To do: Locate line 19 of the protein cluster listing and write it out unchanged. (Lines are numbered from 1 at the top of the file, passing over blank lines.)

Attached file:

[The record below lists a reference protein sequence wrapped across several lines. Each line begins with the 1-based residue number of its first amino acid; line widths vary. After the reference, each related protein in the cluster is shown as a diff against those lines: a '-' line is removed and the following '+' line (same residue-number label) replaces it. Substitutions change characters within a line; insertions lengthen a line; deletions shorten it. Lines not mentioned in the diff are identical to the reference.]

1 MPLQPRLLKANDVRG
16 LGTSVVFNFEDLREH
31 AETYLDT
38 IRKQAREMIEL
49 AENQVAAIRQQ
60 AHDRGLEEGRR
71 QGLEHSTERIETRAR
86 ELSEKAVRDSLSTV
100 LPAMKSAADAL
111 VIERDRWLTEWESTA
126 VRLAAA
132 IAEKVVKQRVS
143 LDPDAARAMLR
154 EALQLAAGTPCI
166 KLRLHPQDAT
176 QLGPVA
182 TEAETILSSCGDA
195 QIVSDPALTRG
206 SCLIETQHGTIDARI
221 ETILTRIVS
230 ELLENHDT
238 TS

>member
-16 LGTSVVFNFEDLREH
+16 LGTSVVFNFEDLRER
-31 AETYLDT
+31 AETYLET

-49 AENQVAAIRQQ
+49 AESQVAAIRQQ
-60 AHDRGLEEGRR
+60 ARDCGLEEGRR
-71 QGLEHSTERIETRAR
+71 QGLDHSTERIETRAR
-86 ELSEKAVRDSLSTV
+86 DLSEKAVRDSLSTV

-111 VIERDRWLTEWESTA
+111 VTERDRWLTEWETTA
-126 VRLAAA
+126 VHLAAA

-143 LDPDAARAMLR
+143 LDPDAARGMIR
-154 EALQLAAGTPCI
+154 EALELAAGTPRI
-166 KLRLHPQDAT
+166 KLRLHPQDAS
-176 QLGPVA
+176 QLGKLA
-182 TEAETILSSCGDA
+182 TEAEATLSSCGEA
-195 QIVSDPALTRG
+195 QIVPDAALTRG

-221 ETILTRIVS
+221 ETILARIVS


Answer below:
195 QIVSDPALTRG